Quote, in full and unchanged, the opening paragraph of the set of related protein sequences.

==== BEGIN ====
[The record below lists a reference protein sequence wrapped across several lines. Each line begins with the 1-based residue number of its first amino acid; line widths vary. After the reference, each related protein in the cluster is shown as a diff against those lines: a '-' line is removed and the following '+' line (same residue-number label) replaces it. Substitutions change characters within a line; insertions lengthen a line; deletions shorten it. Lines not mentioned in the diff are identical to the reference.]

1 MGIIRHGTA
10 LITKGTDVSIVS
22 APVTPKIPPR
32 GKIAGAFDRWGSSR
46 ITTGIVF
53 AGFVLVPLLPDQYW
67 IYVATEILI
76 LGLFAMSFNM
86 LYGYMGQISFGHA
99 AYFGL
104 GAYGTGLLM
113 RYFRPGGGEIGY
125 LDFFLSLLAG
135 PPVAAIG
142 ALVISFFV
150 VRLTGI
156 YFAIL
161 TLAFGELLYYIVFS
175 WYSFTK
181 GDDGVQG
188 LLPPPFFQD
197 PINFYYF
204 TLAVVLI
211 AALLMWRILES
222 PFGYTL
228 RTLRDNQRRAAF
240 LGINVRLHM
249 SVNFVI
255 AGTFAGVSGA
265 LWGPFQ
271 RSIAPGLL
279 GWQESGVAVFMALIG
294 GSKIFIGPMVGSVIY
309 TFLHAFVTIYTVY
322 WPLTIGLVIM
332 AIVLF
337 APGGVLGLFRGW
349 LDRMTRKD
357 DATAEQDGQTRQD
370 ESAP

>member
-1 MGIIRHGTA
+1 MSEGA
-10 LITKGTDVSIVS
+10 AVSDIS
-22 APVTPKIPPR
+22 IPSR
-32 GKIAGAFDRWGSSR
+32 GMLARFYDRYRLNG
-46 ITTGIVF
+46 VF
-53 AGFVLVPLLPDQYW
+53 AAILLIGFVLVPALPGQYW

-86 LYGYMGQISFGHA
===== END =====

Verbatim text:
[The record below lists a reference protein sequence wrapped across several lines. Each line begins with the 1-based residue number of its first amino acid; line widths vary. After the reference, each related protein in the cluster is shown as a diff against those lines: a '-' line is removed and the following '+' line (same residue-number label) replaces it. Substitutions change characters within a line; insertions lengthen a line; deletions shorten it. Lines not mentioned in the diff are identical to the reference.]